21 Jump Street


21 Jump Street


To suggest that 21 Jump Street directors Chris Miller and Phil Lord have delivered one of Hollywood’s best reboots perhaps isn’t saying a great deal. Reboots, after all, are often insipid affairs, specifically designed to turn creative bankruptcy into healthy box office takings by reviving exhausted properties and plundering them anew. But in their first live-action venture, the co-helmers of Cloudy with a Chance of Meatballs have achieved the rarest of feats—a reboot that feels genuinely inspired.

Rather than pander to the fanbase of a widely beloved franchise, 21 Jump Street borrows the preposterous premise of a pop-culture relic and seizes its untapped comic potential. The original series was a Reagan-era hit for a fledgling Fox network, but is best remembered for casting Johnny Depp as a baby-faced narc tasked with cracking down on high school crime. This time it’s Jonah Hill and Channing Tatum who’re asked to head back to class, or to “teenage the fuck up” in the words of the perpetually irate Captain Dickson (a highly quotable Ice Cube).

Dickson heads what the department’s deputy chief cheekily explains is a “cancelled undercover police program from the ’80s,” re-initiated because his bosses “lack creativity.” “All they do now is recycle shit from the past and expect nobody to notice,” he observes in a moment of meta-wit that sets the table for the slyly subversive absurdities to follow.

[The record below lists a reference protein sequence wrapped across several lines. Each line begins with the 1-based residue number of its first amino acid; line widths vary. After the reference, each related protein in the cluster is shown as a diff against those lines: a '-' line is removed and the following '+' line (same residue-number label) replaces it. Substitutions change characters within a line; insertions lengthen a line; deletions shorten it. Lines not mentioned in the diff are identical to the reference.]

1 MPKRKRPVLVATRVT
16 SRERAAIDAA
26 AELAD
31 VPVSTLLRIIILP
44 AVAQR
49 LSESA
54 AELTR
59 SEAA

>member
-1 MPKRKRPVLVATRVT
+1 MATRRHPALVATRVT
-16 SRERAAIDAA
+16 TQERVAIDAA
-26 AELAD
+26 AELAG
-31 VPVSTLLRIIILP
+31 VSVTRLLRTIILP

Hill and Tatum play officers Schmidt and Jenko, first introduced as actual high school seniors at opposite poles of the popularity spectrum. (Schmidt’s a hapless dweeb, Jenko’s a bullying jock.) The pair are later reunited as rookie police recruits, and reconcile their differences in order to help one another survive basic training. True to bumbling buddy cop form, however, their first arrest goes amusingly awry, and the duo are transferred to Dickson’s titular operation, where their new assignment is to infiltrate the supply chain of a high school drug ring.

Jenko is considerably more jazzed at this prospect than his partner, but quickly discovers that the scholastic social hierarchy isn’t what it used to be. (Tolerance and environmentalism are in, titty twisters and gas-guzzling muscle cars less so.) And the tables are well and truly turned when the two inadvertently swap aliases, leaving it up to Hill’s Schmidt to curry favour with the cool kids who can lead them to the dope.

Predictably enough, plenty of hard-R hijinks ensue, and Hill scores big laughs in a role that recalls his breakout turn in 2007’s Superbad. The bigger surprise is the comic chemistry Hill shares with Tatum, who, rather frustratingly, appears to have a sense of humour to match his walking-Abercrombie-ad physique. Meanwhile, screenwriter Michael Bacall (who developed the story with Hill) demonstrates the same knack for knowing self-referentiality and charming awkwardness that he brought to Scott Pilgrim vs. the World.

These elements, along with the energetic direction of Miller and Lord, amount to a joyously offbeat film that cleverly skewers tired retreads. Ironically, Columbia Pictures’ reaction to positive early buzz has been to hastily greenlight a sequel. On this evidence, though, that’s one shameless cash grab we might actually be able to get behind.